To digress for a moment: this is why the internet, for all its wonders, has proven to be the most powerful cognitive dissonance machine in human history. The people who will reinforce your beliefs are easily found, and they will provide you with all the rationalizations your confused little heart could desire. The most important thing is never admitting defeat. Or, as Dorothy Martin put it to her followers at one difficult point, “The plan has never gone astray. We don’t know what the plan is, but it has never gone astray.”
The Seekers did attempt to lure more pigeons into the coop. They welcomed anyone who showed up at Martin’s door, and Dr. Laughead went on an informal speaking tour of other UFO clubs. Their numbers never appreciably increased, though. In fact, since at least four of their members were minions of Festinger who had joined the group in order to study it, their numbers soon dwindled. Dr. Laughead lost his job in the midst of the hubbub and shuffled off to obscurity. Dorothy Martin began to call herself Sister Thedra and continued as a minor character in New Age circles, mostly channeling Sananda/Jesus until her death in 1992 at the age of 92.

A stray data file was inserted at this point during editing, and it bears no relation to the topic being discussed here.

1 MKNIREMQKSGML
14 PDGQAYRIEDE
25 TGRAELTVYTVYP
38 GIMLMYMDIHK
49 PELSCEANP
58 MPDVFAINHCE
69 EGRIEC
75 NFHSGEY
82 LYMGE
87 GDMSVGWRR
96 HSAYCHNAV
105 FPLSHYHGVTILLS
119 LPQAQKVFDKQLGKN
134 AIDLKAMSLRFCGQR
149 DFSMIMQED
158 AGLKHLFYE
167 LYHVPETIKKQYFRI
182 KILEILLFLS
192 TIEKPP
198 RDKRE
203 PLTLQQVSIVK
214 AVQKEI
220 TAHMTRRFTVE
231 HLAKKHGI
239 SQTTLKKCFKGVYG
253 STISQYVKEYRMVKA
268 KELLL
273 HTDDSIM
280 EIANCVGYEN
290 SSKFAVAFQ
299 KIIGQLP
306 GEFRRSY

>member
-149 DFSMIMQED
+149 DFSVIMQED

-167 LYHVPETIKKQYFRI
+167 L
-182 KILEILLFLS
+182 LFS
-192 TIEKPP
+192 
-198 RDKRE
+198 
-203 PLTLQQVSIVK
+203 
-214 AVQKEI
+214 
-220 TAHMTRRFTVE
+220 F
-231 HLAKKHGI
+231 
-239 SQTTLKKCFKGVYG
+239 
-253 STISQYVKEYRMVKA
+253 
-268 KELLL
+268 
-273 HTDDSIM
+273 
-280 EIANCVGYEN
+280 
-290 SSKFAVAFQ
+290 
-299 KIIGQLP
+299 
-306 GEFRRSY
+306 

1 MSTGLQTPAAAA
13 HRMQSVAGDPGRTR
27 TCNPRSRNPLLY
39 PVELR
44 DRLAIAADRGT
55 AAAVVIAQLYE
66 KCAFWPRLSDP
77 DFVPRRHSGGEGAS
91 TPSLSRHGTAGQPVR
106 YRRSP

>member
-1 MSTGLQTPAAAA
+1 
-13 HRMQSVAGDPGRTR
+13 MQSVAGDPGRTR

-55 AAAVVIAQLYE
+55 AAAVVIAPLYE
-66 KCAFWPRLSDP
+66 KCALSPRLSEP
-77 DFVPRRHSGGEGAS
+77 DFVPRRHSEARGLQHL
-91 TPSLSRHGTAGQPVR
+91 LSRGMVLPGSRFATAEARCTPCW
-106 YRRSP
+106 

When Prophecy Fails was published in 1956 to considerable acclaim and robust sales. The names of the the actors and the places they lived had been changed, but since the Seekers had made national news just a couple of years before, it’s hard to believe that anyone was fooled. There was criticism of the fact that those studying the group infiltrated it as earnest believers, rather than honest academics, but it must be admitted that there would have been serious problems with either approach. Leon Festinger died in 1989 and was hailed as one of the giants of social psychology, in large part due to his work on cognitive dissonance. In a weird way, I guess you could say that the alien contactees imparted some knowledge to humanity, after all.
* * *